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Black Writers in America: James Baldwin

The Gould Center for Humanistic Studies proudly joins the Athenaeum and CMC in welcoming Shelby Steele back to Claremont. Well known to Claremont audiences, Steele, who in 1990 won the National Book Critics' Circle award for The Content of Our Character: A New Vision of Race in America (1990), will engage his own work with that of the late novelist and social critic James Baldwin.

Baldwin, who leapt onto the American literary scene with his first novel, Go Tell It On the Mountain (1953), captured further critical attention with a highly polemical essay entitled "Everybody's Favorite Protest Novel" (1949), in which he attacked the use of the novel as a form of social protest. Steele will locate his own and other writers' work within the tradition of social commentary in American literature and examine how writers' approaches to political action have met, refuted, or challenged those dicta that Baldwin articulated in his essay.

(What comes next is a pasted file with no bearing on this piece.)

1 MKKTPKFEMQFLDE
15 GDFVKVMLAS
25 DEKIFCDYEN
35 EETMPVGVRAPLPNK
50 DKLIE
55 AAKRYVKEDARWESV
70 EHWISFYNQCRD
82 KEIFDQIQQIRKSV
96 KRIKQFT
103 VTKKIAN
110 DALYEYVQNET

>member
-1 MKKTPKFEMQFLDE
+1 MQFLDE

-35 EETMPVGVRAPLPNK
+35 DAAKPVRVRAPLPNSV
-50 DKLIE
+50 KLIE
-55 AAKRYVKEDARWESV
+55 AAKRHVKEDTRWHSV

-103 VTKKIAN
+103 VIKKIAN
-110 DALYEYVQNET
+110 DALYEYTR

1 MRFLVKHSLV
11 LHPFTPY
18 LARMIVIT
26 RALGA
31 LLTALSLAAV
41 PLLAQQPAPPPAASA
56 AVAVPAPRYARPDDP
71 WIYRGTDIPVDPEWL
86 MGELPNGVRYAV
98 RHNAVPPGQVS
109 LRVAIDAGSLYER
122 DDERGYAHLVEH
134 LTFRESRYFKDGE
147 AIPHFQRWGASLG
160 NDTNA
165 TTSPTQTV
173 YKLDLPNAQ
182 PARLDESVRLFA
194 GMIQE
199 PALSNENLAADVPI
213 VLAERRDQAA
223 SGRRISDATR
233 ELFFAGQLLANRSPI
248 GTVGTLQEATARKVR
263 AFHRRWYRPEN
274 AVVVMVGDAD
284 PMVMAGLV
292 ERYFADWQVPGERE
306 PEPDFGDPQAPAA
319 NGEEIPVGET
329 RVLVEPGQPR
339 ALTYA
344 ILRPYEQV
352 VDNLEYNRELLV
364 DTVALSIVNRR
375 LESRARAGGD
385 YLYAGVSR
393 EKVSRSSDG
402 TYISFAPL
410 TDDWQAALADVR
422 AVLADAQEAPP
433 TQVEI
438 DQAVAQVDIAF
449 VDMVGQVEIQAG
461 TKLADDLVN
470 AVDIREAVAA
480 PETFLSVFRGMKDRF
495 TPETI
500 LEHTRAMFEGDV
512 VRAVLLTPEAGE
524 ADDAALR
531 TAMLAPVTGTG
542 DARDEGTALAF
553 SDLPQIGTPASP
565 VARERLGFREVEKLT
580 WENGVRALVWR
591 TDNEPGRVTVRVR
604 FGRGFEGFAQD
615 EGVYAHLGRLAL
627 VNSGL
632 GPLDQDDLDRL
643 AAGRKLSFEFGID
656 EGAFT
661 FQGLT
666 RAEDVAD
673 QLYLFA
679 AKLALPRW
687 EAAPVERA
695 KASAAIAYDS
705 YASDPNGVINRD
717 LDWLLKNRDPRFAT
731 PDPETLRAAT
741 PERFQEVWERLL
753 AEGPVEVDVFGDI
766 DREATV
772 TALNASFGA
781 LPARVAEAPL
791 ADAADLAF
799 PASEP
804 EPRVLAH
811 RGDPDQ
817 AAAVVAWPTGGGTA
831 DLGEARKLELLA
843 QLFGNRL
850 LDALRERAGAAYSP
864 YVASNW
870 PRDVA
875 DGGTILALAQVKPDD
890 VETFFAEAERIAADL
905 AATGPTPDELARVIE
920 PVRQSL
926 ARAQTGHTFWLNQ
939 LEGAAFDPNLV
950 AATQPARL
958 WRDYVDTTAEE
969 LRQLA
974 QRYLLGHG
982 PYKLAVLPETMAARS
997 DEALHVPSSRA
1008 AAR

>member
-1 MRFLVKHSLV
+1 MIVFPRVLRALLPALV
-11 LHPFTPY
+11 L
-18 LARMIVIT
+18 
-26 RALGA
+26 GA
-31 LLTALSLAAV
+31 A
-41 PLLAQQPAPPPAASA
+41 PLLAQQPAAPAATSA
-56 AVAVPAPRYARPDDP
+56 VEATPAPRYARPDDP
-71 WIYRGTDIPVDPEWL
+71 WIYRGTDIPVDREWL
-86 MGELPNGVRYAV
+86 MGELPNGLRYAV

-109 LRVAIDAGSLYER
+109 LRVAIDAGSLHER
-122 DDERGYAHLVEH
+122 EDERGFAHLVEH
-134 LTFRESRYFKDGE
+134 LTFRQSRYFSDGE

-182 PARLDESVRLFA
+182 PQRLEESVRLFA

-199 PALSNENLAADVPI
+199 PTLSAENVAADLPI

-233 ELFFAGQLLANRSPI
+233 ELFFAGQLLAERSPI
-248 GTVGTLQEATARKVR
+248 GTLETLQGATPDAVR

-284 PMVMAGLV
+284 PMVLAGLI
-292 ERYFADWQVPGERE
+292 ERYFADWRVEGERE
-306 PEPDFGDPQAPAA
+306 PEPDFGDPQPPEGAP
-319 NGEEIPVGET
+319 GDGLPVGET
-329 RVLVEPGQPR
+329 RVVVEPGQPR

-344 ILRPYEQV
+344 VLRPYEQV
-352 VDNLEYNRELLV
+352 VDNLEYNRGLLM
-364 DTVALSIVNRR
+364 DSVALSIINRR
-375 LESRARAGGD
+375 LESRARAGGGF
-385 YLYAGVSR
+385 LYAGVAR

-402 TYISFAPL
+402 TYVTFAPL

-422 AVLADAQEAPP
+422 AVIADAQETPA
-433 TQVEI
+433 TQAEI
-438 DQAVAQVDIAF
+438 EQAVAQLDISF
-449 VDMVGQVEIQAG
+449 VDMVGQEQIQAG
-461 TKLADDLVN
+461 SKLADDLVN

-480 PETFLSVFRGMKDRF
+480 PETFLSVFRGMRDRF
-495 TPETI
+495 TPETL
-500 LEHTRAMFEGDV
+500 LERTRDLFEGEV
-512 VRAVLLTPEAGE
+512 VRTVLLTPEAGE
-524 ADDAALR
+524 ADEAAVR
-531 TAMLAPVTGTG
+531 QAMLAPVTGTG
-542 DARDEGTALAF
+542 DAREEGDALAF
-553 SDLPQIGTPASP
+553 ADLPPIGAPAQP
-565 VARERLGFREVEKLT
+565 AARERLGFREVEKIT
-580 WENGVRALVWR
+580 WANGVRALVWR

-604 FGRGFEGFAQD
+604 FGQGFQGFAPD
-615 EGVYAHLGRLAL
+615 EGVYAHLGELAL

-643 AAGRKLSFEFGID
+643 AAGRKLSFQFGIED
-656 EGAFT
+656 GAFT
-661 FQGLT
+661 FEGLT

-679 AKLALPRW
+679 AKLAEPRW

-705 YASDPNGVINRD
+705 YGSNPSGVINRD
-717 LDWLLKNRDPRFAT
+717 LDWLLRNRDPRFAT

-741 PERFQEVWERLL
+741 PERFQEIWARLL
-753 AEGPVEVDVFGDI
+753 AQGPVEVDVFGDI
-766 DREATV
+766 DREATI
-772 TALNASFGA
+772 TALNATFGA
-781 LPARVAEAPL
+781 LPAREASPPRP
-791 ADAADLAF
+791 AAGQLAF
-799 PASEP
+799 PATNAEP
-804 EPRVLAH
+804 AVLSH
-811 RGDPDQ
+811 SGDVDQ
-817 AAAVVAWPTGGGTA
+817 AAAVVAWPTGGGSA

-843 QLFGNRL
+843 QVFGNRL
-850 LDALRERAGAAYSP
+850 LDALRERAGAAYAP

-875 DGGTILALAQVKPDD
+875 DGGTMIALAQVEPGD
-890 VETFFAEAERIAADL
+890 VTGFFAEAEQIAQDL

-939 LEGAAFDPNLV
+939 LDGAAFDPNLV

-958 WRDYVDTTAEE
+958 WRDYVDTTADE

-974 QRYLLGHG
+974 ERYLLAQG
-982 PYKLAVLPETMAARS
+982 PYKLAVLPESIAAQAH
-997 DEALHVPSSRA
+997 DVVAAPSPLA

Steele has received wide acclaim for his ability to discuss broad social and moral issues with the sensibility of a novelist. Much in demand for the force and eloquence of his commentary, he has appeared on such television programs as 60 Minutes and The MacNeil-Lehrer News Hour. George Will has written that Steele's The Content of Our Character is the most important writing about race since Martin Luther King's Letters from Birmingham Jail (1963).

Steele is the Gould Center's special program director for the series, "Black Writers in America."